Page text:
During Monday’s 200m sprint in the Paralympics, South African favorite Oscar Pistorius lost. The three-time gold medal winner in Beijing and the feel-good story of the 2012 London Olympics blew out of the blocks but was passed in dramatic fashion after the turn. Brazil's Alan Oliveira flew by him in the straightaway. Moments after crossing the finish, Pistorius cried foul. "We are not running a fair race here," he said. He later added, "I can't compete with Alan's stride length."
You can watch the race above. What’s very clear in the video is that Oliveira makes up a ton of ground to overtake Pistorius.
Ross Tucker, of the Science of Sport blog, looked at Pistorius’ claim that Oliveira had a longer stride length and put it to the test. He counted the steps of both runners. Pistorius had 92 steps while Oliveira had 98, meaning Oliveira actually took shorter strides than Pistorius. The South African sprinter was wrong, and his comments cast a controversy over the event.
Oliveira played it cool. "For me, he is a really great idol and to hear that from a great idol is difficult," he said.
Later, Pistorius apologized for the timing of his comments, but emphasized that he believed there was an issue with the length of Oliveira’s prosthesis. While the Brazilian admitted to increasing the length of his prosthesis leading up the Games, he said he was still within the International Paralympic Committee’s guidelines. Here’s a bit more from the Washington Post on how those guidelines are determined:
The formula that determines the length of blades allowed calculates the predicted height of an athlete, plus 3.5 percent to account for the on-toes running position.
Pistorius’ maximum allowable height is 1.93 meters, yet he opts to stand at 1.84m in blades that were subjected to stringent testing in 2008 to show they provide no advantage when competing alongside able-bodied rivals.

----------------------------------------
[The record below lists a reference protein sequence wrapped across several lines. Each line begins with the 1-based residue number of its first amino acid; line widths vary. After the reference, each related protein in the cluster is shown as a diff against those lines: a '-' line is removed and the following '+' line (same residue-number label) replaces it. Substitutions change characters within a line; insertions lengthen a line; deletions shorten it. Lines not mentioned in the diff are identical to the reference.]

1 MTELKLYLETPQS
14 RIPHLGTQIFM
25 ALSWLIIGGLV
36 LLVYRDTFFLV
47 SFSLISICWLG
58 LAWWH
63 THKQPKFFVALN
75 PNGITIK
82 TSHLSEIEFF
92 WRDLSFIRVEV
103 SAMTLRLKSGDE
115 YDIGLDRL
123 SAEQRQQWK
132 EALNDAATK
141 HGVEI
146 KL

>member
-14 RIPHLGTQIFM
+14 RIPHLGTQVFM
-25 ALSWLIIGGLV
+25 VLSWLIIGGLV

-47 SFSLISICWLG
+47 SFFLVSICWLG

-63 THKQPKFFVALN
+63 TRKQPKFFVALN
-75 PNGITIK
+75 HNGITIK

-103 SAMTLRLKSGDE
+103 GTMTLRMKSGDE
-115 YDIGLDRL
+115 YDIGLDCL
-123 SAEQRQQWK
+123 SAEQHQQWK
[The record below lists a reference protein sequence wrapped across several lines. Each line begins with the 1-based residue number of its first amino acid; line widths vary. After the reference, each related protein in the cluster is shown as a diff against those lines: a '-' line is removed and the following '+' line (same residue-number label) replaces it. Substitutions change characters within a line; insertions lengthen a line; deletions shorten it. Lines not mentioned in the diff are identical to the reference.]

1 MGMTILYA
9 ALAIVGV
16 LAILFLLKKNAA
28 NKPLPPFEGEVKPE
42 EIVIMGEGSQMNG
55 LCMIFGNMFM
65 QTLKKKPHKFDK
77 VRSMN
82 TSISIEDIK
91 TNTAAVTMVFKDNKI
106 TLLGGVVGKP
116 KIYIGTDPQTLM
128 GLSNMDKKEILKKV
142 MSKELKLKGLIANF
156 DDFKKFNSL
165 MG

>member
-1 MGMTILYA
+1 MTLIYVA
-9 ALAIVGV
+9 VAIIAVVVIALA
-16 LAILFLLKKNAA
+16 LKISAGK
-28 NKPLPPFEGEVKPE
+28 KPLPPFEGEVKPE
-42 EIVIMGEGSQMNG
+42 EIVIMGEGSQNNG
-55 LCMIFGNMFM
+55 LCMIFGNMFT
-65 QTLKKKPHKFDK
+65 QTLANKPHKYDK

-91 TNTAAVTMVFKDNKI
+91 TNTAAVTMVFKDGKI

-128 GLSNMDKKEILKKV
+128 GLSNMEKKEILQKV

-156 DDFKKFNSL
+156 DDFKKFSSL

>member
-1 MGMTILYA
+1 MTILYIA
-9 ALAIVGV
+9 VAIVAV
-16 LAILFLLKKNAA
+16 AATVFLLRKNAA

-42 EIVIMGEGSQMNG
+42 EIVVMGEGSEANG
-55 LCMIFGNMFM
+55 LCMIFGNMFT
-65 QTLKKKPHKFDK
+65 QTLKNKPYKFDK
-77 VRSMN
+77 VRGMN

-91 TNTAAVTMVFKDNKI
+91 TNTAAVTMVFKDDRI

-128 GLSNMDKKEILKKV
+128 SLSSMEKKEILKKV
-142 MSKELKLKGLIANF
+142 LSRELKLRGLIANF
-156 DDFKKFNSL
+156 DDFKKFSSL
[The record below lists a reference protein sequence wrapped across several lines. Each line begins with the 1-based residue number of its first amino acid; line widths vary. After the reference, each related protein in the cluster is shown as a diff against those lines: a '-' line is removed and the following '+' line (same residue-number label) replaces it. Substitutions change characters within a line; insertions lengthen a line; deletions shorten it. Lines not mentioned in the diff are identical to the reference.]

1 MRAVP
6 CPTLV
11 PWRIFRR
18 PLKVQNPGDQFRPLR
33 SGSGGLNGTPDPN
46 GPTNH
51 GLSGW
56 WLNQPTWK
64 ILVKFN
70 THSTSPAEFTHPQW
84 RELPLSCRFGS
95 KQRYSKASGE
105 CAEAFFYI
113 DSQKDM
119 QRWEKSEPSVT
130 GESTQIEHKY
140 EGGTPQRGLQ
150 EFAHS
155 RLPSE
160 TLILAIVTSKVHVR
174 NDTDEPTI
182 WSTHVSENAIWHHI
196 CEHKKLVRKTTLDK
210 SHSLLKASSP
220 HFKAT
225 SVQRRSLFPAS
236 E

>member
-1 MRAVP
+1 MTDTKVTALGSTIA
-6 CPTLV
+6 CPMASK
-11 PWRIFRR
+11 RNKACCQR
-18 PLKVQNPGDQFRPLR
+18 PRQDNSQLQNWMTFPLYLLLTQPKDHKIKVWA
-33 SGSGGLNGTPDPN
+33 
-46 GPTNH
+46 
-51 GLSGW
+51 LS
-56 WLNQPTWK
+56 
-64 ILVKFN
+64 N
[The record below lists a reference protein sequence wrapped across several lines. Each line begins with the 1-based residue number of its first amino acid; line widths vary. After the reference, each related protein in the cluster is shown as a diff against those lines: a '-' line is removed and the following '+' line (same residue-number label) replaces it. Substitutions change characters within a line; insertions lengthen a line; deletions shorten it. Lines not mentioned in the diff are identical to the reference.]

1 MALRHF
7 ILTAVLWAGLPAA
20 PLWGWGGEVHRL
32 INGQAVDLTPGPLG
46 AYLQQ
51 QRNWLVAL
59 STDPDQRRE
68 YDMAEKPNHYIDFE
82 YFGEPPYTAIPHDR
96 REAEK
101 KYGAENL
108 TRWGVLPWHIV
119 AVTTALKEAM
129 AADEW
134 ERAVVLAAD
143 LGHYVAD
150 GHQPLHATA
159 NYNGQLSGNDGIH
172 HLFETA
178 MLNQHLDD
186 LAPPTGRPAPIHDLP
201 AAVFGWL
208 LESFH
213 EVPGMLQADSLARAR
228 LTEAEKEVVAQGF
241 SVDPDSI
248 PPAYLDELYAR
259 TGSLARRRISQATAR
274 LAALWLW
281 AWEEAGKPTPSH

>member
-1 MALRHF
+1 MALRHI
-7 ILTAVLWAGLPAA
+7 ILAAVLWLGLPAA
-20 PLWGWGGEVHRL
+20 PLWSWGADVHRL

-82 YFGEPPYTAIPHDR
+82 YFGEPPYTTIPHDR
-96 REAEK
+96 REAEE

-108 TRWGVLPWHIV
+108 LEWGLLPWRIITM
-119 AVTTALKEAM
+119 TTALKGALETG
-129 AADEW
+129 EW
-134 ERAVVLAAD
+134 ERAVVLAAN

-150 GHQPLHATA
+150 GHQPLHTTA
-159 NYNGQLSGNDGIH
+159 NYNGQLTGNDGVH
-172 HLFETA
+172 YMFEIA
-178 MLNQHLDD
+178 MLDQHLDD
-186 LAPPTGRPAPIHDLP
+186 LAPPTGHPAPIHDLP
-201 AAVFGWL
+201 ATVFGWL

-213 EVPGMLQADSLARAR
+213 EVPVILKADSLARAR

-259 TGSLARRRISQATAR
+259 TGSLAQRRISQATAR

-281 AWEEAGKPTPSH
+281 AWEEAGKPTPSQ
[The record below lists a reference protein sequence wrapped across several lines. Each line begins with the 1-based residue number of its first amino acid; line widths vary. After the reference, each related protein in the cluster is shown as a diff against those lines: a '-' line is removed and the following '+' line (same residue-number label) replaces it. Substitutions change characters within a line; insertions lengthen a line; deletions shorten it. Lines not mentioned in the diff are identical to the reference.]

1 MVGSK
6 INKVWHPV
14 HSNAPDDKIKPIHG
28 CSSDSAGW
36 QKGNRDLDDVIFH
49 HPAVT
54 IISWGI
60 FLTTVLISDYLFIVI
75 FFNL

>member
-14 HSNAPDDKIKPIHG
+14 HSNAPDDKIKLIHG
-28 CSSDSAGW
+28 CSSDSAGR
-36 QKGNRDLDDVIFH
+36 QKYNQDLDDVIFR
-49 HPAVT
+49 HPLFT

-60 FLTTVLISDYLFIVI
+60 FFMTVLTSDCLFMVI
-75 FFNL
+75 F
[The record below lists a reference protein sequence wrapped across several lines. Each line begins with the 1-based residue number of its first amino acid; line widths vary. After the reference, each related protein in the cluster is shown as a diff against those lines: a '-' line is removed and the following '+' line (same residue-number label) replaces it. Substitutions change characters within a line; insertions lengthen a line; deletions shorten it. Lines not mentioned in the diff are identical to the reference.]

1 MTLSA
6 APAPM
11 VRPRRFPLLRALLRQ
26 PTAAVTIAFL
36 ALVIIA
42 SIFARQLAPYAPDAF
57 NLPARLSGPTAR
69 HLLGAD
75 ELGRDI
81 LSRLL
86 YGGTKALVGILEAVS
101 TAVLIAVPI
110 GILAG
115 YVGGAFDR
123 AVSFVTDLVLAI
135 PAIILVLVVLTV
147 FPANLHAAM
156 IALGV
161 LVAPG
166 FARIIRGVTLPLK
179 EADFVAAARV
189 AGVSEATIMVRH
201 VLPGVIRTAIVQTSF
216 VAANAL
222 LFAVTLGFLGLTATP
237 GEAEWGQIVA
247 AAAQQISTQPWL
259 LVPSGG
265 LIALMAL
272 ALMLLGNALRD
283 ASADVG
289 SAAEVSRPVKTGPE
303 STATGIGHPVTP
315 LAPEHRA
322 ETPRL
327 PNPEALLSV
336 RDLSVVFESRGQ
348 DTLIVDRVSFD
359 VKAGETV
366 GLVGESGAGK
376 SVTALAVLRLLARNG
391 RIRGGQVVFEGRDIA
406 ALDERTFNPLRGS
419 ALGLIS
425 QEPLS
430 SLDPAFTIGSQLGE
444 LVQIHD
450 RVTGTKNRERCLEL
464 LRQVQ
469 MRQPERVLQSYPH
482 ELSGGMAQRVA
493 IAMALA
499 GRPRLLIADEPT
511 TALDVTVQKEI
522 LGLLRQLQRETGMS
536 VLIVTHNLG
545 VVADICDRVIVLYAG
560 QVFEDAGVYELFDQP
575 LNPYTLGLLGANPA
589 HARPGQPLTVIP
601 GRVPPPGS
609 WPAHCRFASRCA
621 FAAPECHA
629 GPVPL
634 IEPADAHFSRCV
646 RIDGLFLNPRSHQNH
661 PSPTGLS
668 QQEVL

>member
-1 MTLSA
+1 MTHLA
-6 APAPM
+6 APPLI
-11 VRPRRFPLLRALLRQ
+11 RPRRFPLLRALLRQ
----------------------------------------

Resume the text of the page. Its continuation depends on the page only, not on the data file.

Oliveira, whose limit is 1.85 meters, claimed Monday that his blades gave him a race height of 1.81 the previous night.
Pistorius had shorter prosthesis so that he met the standards needed to be able to run in the 2012 Olympics. He could always play with his prosthesis length for the Paralympics, and might possibly clock faster times as a result, but it's too late for that. The finish wasn't the first time Pistorius complained about the length of other racers' prothesis. He had contacted the IPC in the weeks leading up to the Paralympics.
But in the 200m race on Sunday, Tucker said that Oliveira didn't win because he had a stride length that was greater than Pistorius. He won because of his stride rate, the speed with which he swung his legs back and forth. Interestingly enough, scientists argued that it was Oscar Pistorius’ stride rate that gave him an advantage over other sprinters in the 2012 London Olympics. Tucker summarizes this:
And remember, this is the factor that Peter Weyand concluded gave Oscar Pistorius an enormous advantage over able-bodied runners who simply cannot move their limbs at the same rate, because Pistorius was able to achieve leg repositioning times that no able-bodied runner ever could. That advantage is still in play, except now we have another runner who is benefitting from it, and possibly exploiting it even better than Pistorius.
The arguments over prosthesis length and stride rate will continue as the technology improves, and the times will likely go down. Pistorius will have to put all of the arguments aside for now, as he has two gold medals to defend in the 100m and 400m—and a reputation to repair.
"Race day tomorrow, can’t wait to get back on the track! Still very much
regretting my reaction on Monday in heat of the moment .. sorry," he said today on Twitter.